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It takes two bulky volumes to contain Herbert Spencer's story of his own life. While it is full of philosophy, as is everything that Spencer wrote, one's interest is so sustained that one regrets when the end is reached. Here is a portrait of himself drawn by a most remarkable man, and it seems to be real and true to life. Spencer evidently wrote the truth regardless of consequences, either as it might influence his own reputation or the feelings of others. Those who expect to find in this autobiography a detailed account of Spencer's life will be disappointed. Except that which refers to his boyhood days, there is very little about purely personal matters, about the little things that go to make up the sum total of life. The little there is of this character is taken from his own letters, written to a few—and a very few—personal friends.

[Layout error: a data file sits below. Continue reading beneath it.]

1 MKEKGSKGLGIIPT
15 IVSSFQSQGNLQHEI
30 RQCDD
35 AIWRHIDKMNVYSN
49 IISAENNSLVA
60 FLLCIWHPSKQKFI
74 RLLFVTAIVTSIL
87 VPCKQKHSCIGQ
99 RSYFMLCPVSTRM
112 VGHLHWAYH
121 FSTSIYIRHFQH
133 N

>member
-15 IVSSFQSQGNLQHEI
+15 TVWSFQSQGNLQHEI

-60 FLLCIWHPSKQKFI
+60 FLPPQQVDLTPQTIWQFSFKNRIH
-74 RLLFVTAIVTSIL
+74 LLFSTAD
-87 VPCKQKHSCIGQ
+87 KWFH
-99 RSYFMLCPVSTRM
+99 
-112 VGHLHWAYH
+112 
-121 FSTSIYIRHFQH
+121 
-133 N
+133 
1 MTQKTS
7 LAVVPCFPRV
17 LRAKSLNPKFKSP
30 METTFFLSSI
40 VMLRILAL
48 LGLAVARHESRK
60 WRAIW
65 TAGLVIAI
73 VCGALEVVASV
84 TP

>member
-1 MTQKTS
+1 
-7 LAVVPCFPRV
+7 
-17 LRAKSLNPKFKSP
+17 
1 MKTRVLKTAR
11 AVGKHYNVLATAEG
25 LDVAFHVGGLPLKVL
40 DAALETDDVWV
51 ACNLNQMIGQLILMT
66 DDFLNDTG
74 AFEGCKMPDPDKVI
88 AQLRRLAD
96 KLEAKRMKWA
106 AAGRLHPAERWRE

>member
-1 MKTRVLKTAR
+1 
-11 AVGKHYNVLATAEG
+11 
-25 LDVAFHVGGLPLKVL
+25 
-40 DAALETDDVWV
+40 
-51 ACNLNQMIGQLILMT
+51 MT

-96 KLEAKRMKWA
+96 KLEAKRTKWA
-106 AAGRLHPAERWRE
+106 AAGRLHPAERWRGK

An Autobiography. JAMA. 1904;XLIII(3):215–216. doi:10.1001/jama.1904.02500030055025
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